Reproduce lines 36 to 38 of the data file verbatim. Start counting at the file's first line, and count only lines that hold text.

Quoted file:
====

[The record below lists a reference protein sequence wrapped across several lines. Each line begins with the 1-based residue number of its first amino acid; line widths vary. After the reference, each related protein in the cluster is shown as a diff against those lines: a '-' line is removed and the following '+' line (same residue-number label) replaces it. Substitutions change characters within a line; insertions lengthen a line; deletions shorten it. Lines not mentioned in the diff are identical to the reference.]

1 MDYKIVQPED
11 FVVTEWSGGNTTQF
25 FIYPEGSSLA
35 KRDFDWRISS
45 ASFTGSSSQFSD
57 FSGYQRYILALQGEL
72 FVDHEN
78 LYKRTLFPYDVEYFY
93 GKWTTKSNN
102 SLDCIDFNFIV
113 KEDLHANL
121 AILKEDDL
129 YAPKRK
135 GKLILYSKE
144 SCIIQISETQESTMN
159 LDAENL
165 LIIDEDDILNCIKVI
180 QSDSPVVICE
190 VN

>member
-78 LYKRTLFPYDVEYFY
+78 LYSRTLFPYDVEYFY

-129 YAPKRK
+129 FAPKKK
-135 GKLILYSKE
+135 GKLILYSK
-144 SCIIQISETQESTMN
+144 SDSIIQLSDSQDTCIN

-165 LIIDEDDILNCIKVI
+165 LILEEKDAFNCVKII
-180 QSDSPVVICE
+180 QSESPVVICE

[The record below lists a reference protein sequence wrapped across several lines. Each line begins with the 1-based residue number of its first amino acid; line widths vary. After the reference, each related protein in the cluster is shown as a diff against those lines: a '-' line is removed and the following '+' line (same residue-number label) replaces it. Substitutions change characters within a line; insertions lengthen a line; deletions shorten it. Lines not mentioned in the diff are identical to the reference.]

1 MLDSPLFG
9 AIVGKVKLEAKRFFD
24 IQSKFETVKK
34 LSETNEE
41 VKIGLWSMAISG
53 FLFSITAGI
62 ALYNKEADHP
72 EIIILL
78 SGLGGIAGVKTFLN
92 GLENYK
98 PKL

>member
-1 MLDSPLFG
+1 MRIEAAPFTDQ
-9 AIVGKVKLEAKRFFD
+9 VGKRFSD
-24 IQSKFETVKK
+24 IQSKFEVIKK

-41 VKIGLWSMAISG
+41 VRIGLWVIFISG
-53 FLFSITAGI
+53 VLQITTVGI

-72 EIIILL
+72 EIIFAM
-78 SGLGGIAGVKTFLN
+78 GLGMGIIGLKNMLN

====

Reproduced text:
9 AIVGKVKLEAKRFFD
24 IQSKFETVKK
34 LSETNEE